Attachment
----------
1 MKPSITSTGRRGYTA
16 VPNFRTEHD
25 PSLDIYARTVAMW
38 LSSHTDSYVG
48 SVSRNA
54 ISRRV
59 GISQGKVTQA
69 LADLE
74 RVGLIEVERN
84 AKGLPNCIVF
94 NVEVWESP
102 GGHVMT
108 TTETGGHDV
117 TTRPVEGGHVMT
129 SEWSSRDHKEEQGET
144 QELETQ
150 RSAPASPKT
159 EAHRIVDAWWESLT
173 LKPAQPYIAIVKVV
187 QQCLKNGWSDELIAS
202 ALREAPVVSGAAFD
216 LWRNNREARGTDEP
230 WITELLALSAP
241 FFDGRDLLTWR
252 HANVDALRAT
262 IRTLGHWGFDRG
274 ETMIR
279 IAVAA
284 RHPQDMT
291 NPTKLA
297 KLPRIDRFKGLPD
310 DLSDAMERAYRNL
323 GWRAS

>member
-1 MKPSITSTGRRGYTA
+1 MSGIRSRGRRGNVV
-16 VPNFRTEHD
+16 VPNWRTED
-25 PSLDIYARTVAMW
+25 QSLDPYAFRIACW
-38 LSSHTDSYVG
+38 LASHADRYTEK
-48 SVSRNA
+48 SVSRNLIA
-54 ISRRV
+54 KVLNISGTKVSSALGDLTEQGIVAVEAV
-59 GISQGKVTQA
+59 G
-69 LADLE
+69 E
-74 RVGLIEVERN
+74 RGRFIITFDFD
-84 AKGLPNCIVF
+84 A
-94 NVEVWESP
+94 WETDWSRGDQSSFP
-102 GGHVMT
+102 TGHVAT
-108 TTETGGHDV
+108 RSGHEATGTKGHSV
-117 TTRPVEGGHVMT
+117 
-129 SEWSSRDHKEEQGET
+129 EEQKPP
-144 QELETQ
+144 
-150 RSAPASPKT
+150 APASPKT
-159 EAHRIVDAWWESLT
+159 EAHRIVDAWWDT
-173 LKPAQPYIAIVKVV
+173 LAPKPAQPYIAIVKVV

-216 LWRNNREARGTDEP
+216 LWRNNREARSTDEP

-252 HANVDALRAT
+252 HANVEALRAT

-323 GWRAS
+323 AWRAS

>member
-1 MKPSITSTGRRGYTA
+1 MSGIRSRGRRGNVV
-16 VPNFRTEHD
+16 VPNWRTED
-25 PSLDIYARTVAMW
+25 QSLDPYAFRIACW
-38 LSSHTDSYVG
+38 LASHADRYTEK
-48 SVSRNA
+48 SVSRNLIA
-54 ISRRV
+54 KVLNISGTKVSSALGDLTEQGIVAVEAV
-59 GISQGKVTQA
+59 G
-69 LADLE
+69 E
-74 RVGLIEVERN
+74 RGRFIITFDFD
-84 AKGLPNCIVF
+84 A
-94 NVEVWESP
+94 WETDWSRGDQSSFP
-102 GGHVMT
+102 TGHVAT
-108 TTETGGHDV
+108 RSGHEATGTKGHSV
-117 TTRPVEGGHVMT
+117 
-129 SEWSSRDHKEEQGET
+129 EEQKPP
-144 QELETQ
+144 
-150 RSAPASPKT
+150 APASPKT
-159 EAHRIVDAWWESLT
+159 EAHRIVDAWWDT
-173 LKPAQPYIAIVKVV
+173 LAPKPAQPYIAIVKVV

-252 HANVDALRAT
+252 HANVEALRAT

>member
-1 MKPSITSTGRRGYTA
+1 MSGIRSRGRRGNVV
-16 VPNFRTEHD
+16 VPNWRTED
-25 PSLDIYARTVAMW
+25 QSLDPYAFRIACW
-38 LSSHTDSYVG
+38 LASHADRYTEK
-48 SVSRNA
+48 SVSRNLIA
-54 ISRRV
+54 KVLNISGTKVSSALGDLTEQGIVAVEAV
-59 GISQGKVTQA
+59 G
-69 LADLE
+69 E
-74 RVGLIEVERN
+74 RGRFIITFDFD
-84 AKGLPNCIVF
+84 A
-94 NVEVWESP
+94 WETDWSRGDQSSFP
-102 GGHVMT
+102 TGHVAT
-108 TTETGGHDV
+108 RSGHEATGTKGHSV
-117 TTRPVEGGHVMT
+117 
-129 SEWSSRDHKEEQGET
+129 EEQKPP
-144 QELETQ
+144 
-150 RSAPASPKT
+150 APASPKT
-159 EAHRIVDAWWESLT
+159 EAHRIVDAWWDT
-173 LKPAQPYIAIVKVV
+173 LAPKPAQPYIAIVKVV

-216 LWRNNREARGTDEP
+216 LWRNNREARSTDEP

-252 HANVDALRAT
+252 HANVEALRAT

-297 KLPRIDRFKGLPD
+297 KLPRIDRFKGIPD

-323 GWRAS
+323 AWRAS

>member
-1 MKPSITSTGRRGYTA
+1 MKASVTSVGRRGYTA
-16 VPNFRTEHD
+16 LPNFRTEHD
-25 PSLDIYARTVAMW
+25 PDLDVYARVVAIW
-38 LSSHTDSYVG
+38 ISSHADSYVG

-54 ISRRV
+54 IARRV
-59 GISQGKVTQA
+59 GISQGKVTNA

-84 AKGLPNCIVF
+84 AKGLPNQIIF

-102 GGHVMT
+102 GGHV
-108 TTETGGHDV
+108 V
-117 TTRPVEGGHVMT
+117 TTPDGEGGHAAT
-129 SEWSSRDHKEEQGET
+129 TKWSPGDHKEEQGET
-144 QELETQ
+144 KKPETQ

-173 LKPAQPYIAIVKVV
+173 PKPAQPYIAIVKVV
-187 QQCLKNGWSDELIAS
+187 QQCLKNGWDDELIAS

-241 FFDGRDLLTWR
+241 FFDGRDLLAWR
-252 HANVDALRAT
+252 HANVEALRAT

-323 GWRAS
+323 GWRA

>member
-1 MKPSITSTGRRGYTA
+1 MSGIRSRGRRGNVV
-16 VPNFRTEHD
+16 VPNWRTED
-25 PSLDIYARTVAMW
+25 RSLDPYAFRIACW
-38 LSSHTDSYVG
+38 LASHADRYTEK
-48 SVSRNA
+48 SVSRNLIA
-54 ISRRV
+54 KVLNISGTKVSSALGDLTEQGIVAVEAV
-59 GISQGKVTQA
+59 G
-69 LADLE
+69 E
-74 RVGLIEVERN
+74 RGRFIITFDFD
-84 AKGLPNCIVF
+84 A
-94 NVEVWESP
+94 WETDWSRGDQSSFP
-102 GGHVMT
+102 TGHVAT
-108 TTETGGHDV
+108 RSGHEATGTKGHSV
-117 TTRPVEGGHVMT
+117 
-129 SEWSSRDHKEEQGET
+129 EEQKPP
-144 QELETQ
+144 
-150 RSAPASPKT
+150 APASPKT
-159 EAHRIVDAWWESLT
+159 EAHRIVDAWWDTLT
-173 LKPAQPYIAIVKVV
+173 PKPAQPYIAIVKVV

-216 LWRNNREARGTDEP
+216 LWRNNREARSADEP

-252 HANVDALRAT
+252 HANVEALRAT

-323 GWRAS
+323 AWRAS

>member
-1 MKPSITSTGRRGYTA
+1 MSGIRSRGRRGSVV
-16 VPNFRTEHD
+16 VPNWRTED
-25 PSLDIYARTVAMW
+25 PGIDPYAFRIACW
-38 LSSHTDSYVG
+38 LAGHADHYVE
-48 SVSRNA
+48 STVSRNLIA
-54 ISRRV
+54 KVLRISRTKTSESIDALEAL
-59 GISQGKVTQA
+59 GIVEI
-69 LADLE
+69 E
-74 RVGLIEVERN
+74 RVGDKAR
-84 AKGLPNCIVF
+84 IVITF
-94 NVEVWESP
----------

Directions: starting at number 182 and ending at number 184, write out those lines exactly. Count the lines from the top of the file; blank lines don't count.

-102 GGHVMT
+102 GGHV
-108 TTETGGHDV